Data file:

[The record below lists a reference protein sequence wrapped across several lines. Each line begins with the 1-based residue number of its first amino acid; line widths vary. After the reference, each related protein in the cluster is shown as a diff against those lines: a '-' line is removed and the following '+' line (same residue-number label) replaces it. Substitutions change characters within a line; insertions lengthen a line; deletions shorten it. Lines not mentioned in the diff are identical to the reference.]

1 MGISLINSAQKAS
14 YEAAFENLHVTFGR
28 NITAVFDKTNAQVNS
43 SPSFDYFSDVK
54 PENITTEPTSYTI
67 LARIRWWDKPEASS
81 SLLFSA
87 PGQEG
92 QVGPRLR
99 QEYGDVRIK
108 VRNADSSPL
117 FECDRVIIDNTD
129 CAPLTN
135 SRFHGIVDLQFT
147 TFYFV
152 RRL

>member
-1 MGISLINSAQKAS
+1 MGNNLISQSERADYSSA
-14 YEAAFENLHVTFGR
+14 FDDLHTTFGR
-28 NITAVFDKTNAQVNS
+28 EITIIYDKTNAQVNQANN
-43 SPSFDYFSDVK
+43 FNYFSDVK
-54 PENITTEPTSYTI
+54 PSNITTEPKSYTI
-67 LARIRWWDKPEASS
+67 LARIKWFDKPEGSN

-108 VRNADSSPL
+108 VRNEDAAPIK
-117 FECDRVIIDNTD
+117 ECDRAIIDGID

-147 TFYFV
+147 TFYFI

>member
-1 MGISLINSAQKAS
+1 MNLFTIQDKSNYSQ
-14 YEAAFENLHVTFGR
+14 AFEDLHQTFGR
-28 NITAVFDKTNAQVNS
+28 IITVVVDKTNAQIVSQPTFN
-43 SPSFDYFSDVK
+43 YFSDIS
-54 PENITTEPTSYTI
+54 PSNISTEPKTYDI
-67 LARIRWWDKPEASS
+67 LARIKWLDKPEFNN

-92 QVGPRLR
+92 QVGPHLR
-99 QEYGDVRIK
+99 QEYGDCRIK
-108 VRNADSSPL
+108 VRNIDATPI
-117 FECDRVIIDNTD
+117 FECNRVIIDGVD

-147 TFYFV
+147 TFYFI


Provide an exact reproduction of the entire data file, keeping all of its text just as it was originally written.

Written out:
[The record below lists a reference protein sequence wrapped across several lines. Each line begins with the 1-based residue number of its first amino acid; line widths vary. After the reference, each related protein in the cluster is shown as a diff against those lines: a '-' line is removed and the following '+' line (same residue-number label) replaces it. Substitutions change characters within a line; insertions lengthen a line; deletions shorten it. Lines not mentioned in the diff are identical to the reference.]

1 MGISLINSAQKAS
14 YEAAFENLHVTFGR
28 NITAVFDKTNAQVNS
43 SPSFDYFSDVK
54 PENITTEPTSYTI
67 LARIRWWDKPEASS
81 SLLFSA
87 PGQEG
92 QVGPRLR
99 QEYGDVRIK
108 VRNADSSPL
117 FECDRVIIDNTD
129 CAPLTN
135 SRFHGIVDLQFT
147 TFYFV
152 RRL

>member
-1 MGISLINSAQKAS
+1 MGNNLISQSERADYSSA
-14 YEAAFENLHVTFGR
+14 FDDLHTTFGR
-28 NITAVFDKTNAQVNS
+28 EITIIYDKTNAQVNQANN
-43 SPSFDYFSDVK
+43 FNYFSDVK
-54 PENITTEPTSYTI
+54 PSNITTEPKSYTI
-67 LARIRWWDKPEASS
+67 LARIKWFDKPEGSN

-108 VRNADSSPL
+108 VRNEDAAPIK
-117 FECDRVIIDNTD
+117 ECDRAIIDGID

-147 TFYFV
+147 TFYFI

>member
-1 MGISLINSAQKAS
+1 MNLFTIQDKSNYSQ
-14 YEAAFENLHVTFGR
+14 AFEDLHQTFGR
-28 NITAVFDKTNAQVNS
+28 IITVVVDKTNAQIVSQPTFN
-43 SPSFDYFSDVK
+43 YFSDIS
-54 PENITTEPTSYTI
+54 PSNISTEPKTYDI
-67 LARIRWWDKPEASS
+67 LARIKWLDKPEFNN

-92 QVGPRLR
+92 QVGPHLR
-99 QEYGDVRIK
+99 QEYGDCRIK
-108 VRNADSSPL
+108 VRNIDATPI
-117 FECDRVIIDNTD
+117 FECNRVIIDGVD

-147 TFYFV
+147 TFYFI